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Why does Derry City Council’s £107k-a-year chief need a mentor at £500 per day?

Outrage has greeted the news that the newly-appointed chief executive of Derry City Council is to receive mentoring for a period of 12 months at a cost of £500 per day plus expenses.

Sharon O’Connor, who will be paid an annual salary starting at £107,500 plus expenses, takes up her post next Monday.

She had previously held a senior post with Down District Council.

A closed meeting of the council will take place today where a confidential report seen by the Belfast Telegraph will recommend that the council approve the appointment of London-based Annie Ralph as mentor for the new chief executive.

Ms Ralph is expected to be accepted for the post.

The information has been met with outrage from the Secretary of the Derry Trades Council, who described it as “reprehensible”.

Liam Gallagher, who also represents many of the lower paid council staff, said: “It is wholly inappropriate that public money is being wasted in this way and this will be like a slap for our members in the council who have had a pay freeze for almost three years now, many who are earning just £1 above minimum wage.

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“Derry City Council raised the salary of the chief executive by 11% which was supposed to attract an expert in the field, and now we learn the person appointed is to enjoy a period of hand-holding exercises to prepare her for her job.

“Our members will feel very badly let down by these double standards.

“This sends out all the wrong messages.”

The report further recommended that council approve £5,000 be paid towards rent at Ms O'Connor's request, in lieu of removal expenses she may have incurred coming from Co Down to live in Derry.

Last January the Belfast Telegraph revealed that Derry City Council had approved a £10,000 salary increase for whoever would replace the outgoing chief executive Valerie Watts despite staff at the council suffering a two-year pay freeze.

At the time, the reason given for the pay increase was “to attract the right calibre of candidate”.

The report details reasons for the mentoring.

It states: “The scheme is to complement the induction process and is not designed as a substitute.

“The programme should benefit the new chief executive to: Improve self-confidence by testing one-to-one relationships with a non-stakeholder in the organisation.

“Learn to cope with the informal and formal structure of Local Government.

“Facilitate access to information which would otherwise be difficult to obtain.

“It is proposed that Ms Annie Ralph, the independent professional assessor at the selection interview, is appointed as the mentor of the town clerk and chief executive.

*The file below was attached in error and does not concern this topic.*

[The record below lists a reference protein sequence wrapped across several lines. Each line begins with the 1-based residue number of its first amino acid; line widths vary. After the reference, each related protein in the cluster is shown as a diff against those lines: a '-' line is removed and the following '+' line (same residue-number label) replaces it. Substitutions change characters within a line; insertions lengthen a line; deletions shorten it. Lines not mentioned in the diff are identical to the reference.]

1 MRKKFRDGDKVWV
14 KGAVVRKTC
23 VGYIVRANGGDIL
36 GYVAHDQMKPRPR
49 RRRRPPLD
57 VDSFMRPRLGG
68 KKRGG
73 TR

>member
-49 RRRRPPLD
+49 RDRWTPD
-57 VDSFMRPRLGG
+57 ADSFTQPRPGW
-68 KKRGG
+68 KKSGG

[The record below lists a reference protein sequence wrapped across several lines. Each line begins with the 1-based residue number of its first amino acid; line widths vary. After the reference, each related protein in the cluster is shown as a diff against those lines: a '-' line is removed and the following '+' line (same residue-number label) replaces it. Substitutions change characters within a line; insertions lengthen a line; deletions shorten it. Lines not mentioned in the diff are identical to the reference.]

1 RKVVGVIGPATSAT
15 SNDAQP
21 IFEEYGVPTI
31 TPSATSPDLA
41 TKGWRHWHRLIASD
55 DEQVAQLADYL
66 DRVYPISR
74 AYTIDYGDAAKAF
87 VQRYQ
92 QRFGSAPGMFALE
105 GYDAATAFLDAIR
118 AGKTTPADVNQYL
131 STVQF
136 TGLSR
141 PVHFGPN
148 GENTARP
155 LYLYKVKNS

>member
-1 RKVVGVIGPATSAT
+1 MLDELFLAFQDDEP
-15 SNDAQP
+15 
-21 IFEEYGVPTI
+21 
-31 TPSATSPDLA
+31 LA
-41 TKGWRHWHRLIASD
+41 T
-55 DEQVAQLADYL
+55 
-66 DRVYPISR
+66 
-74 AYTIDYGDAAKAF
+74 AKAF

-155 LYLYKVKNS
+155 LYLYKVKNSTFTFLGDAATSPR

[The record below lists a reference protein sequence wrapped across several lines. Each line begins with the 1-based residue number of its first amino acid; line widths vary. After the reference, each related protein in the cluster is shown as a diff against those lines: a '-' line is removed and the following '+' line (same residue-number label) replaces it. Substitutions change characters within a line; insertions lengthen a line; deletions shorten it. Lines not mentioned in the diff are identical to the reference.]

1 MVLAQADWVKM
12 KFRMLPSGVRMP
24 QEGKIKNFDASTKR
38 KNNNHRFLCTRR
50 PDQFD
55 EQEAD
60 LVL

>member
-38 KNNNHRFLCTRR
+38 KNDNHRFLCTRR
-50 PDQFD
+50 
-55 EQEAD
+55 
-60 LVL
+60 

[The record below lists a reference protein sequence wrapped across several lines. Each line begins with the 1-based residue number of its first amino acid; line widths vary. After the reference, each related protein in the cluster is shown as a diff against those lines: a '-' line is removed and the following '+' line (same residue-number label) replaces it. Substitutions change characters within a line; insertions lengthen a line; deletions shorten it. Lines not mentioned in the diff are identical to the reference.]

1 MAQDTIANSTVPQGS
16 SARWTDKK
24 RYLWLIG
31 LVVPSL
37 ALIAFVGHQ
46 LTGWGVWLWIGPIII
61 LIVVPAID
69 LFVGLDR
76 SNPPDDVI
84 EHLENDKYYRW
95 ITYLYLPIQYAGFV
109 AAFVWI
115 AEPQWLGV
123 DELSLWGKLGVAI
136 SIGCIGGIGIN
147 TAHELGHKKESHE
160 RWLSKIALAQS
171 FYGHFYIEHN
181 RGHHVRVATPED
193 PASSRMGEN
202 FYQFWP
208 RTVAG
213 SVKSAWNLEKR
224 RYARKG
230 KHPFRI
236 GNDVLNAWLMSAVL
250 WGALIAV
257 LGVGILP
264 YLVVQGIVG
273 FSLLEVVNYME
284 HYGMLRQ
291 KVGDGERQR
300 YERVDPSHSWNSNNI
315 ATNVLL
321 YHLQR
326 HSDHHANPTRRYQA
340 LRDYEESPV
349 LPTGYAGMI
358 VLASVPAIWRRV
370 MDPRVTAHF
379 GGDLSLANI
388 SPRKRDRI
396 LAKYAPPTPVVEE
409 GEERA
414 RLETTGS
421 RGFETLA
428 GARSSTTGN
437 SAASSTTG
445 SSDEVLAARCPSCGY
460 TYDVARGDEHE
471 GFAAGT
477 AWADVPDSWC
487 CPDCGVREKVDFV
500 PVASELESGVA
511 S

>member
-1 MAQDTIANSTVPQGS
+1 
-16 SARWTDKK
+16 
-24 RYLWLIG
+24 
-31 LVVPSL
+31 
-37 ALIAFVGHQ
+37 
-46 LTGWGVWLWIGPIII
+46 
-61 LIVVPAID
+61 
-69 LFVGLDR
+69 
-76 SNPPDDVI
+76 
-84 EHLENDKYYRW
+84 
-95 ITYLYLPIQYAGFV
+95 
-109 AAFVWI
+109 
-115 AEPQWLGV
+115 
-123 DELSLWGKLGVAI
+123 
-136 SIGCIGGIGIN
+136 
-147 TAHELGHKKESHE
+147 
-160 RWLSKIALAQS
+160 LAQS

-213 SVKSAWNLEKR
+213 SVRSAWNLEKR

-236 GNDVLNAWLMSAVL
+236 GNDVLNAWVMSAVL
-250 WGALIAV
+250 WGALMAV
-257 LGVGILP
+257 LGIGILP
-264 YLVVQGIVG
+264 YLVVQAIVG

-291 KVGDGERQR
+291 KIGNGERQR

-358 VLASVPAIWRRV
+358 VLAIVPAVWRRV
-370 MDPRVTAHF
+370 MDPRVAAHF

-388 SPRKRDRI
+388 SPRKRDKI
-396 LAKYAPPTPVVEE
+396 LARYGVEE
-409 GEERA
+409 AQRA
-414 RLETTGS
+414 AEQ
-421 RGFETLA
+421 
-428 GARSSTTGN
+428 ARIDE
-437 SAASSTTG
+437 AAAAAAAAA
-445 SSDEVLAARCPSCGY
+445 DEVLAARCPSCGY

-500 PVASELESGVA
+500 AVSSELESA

“It is proposed that in the first 12 months there would be six days of mentoring.

“Costs are £500 per day, plus expenses, for the standard mentoring programme, however if more specific and complex assistance is required, the daily rate is £600.”

The report outlines the benefit of providing a mentor for Ms O'Connor which includes “encourage the chief executive in his (sic) new role, teach the chief executive in the appropriate skills to manage in his (sic) new role”.

The previous chief executive and town clerk of Derry City Council left her post at the Guildhall earlier this year.

Since then, deputy town clerk John Meehan has held the position during an extensive recruitment drive to find Ms Watts' replacement.

On September 6, Derry City Council announced that Ms O'Connor, who at that time was the director of development with Down District Council, was the successful candidate. A council spokeswoman defended her credentials.

She said: “Ms O’Connor is a business and local government professional with over 25 years’ experience.

“She has been the director of development with Down District Council since 2000.

“Her non-executive experience includes Arts Council NI and the BBC Broadcasting Council in Northern Ireland.

“Prior to working in local government, she ran her own successful business and also has an extensive background in the community and voluntary sectors.

“A graduate of the University of Ulster with an MA, she also holds a range of professional qualifications including marketing and personnel.

“She was the first local government person to achieve chartered director status and was named the NI Public Sector Director of the Year.”

The report also states: “The town clerk and chief executive is entitled to the following payment — the council may reimburse fully or contribute towards the costs incurred of removal and in setting up a new home in the council area subject to a limit of £5,000.

“Given the current and likely continuing adverse economic climate, she (Ms O'Connor) has requested she receive payment towards rent in lieu of removal expenses.

“It is proposed, in line with similar arrangements previously put in place for two other officers, namely Valerie Watts and Julian Benbow, that this request is granted.”

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